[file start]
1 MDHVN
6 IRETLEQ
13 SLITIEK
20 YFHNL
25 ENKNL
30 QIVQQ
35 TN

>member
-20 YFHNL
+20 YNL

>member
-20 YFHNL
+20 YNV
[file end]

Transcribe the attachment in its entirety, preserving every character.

1 MDHVN
6 IRETLEQ
13 SLITIEK
20 YFHNL
25 ENKNL
30 QIVQQ
35 TN

>member
-20 YFHNL
+20 YNL

>member
-20 YFHNL
+20 YNV